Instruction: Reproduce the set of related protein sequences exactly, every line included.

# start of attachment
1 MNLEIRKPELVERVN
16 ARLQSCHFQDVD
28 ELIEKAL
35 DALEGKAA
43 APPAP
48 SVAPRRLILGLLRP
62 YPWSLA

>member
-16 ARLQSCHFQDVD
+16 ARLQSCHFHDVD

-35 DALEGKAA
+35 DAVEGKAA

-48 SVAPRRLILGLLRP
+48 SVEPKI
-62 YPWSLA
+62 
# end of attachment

1 MNLEIRKPELVERVN
16 ARLQSCHFQDVD
28 ELIEKAL
35 DALEGKAA
43 APPAP
48 SVAPRRLILGLLRP
62 YPWSLA

>member
-16 ARLQSCHFQDVD
+16 ARLQSCHFHDVD

-35 DALEGKAA
+35 DAVEGKAA

-48 SVAPRRLILGLLRP
+48 SVEPKI
-62 YPWSLA
+62 